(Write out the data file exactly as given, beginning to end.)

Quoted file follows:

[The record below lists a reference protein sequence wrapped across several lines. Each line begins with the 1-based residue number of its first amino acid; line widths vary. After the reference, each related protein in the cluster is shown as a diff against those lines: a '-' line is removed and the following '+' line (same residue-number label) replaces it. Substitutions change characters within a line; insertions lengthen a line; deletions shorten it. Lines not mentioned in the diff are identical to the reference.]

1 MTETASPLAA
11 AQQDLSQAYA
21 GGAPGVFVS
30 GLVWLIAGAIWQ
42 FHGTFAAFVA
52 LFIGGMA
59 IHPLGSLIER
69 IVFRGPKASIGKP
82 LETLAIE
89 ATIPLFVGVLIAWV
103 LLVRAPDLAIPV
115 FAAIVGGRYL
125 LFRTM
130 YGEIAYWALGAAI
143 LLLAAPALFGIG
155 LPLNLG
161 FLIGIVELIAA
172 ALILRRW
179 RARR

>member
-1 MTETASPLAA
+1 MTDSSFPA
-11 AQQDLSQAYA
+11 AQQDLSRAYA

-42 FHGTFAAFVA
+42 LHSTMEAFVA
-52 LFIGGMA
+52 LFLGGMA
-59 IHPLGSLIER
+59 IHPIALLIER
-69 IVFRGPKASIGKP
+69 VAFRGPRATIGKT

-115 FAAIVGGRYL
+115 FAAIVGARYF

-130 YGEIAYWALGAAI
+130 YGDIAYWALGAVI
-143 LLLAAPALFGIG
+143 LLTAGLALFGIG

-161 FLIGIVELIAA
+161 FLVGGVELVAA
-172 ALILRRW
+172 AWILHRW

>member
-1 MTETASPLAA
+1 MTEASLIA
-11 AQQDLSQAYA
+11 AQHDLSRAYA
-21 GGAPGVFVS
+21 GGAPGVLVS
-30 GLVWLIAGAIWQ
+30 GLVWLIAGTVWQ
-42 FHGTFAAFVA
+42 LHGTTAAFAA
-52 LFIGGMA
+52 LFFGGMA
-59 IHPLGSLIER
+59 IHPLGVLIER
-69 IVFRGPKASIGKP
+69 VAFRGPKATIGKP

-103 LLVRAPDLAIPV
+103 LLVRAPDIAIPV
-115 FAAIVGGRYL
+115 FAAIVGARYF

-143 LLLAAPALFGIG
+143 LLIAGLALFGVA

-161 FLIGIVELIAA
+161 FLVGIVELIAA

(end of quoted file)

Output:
[The record below lists a reference protein sequence wrapped across several lines. Each line begins with the 1-based residue number of its first amino acid; line widths vary. After the reference, each related protein in the cluster is shown as a diff against those lines: a '-' line is removed and the following '+' line (same residue-number label) replaces it. Substitutions change characters within a line; insertions lengthen a line; deletions shorten it. Lines not mentioned in the diff are identical to the reference.]

1 MTETASPLAA
11 AQQDLSQAYA
21 GGAPGVFVS
30 GLVWLIAGAIWQ
42 FHGTFAAFVA
52 LFIGGMA
59 IHPLGSLIER
69 IVFRGPKASIGKP
82 LETLAIE
89 ATIPLFVGVLIAWV
103 LLVRAPDLAIPV
115 FAAIVGGRYL
125 LFRTM
130 YGEIAYWALGAAI
143 LLLAAPALFGIG
155 LPLNLG
161 FLIGIVELIAA
172 ALILRRW
179 RARR

>member
-1 MTETASPLAA
+1 MTDSSFPA
-11 AQQDLSQAYA
+11 AQQDLSRAYA

-42 FHGTFAAFVA
+42 LHSTMEAFVA
-52 LFIGGMA
+52 LFLGGMA
-59 IHPLGSLIER
+59 IHPIALLIER
-69 IVFRGPKASIGKP
+69 VAFRGPRATIGKT

-115 FAAIVGGRYL
+115 FAAIVGARYF

-130 YGEIAYWALGAAI
+130 YGDIAYWALGAVI
-143 LLLAAPALFGIG
+143 LLTAGLALFGIG

-161 FLIGIVELIAA
+161 FLVGGVELVAA
-172 ALILRRW
+172 AWILHRW

>member
-1 MTETASPLAA
+1 MTEASLIA
-11 AQQDLSQAYA
+11 AQHDLSRAYA
-21 GGAPGVFVS
+21 GGAPGVLVS
-30 GLVWLIAGAIWQ
+30 GLVWLIAGTVWQ
-42 FHGTFAAFVA
+42 LHGTTAAFAA
-52 LFIGGMA
+52 LFFGGMA
-59 IHPLGSLIER
+59 IHPLGVLIER
-69 IVFRGPKASIGKP
+69 VAFRGPKATIGKP

-103 LLVRAPDLAIPV
+103 LLVRAPDIAIPV
-115 FAAIVGGRYL
+115 FAAIVGARYF

-143 LLLAAPALFGIG
+143 LLIAGLALFGVA

-161 FLIGIVELIAA
+161 FLVGIVELIAA